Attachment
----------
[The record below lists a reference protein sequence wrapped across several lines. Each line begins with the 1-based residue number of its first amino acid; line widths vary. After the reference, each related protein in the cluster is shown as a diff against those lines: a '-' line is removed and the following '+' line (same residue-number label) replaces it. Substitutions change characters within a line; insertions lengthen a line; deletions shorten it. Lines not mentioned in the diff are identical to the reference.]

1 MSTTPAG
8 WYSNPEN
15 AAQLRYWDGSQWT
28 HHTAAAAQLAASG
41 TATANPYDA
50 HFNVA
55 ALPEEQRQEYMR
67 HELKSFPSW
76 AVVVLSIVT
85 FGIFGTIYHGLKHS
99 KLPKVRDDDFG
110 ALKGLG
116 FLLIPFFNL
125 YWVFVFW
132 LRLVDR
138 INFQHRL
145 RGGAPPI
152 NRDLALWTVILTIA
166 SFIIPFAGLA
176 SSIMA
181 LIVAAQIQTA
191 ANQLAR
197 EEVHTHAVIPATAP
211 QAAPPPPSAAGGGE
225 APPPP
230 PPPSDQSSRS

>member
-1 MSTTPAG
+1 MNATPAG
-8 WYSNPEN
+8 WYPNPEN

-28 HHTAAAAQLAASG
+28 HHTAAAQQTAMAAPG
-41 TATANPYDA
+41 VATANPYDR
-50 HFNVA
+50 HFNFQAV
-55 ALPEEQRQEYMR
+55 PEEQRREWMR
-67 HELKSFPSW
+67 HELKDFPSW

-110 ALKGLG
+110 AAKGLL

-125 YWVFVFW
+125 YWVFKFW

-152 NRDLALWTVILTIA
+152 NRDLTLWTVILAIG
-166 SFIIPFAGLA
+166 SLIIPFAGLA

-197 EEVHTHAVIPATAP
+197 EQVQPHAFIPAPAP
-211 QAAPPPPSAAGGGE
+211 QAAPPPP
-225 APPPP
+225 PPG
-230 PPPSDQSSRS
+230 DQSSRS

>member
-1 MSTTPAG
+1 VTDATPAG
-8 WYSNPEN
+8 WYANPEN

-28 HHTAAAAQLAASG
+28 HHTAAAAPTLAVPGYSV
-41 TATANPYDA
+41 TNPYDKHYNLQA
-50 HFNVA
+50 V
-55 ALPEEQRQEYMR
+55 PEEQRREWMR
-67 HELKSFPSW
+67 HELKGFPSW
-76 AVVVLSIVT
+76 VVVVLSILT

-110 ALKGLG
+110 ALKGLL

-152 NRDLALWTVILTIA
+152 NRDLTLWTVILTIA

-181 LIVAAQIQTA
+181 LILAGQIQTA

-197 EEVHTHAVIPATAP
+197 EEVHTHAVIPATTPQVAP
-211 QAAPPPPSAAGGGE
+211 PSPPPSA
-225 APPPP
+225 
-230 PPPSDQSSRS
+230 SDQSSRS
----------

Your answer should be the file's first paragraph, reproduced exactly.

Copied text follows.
[The record below lists a reference protein sequence wrapped across several lines. Each line begins with the 1-based residue number of its first amino acid; line widths vary. After the reference, each related protein in the cluster is shown as a diff against those lines: a '-' line is removed and the following '+' line (same residue-number label) replaces it. Substitutions change characters within a line; insertions lengthen a line; deletions shorten it. Lines not mentioned in the diff are identical to the reference.]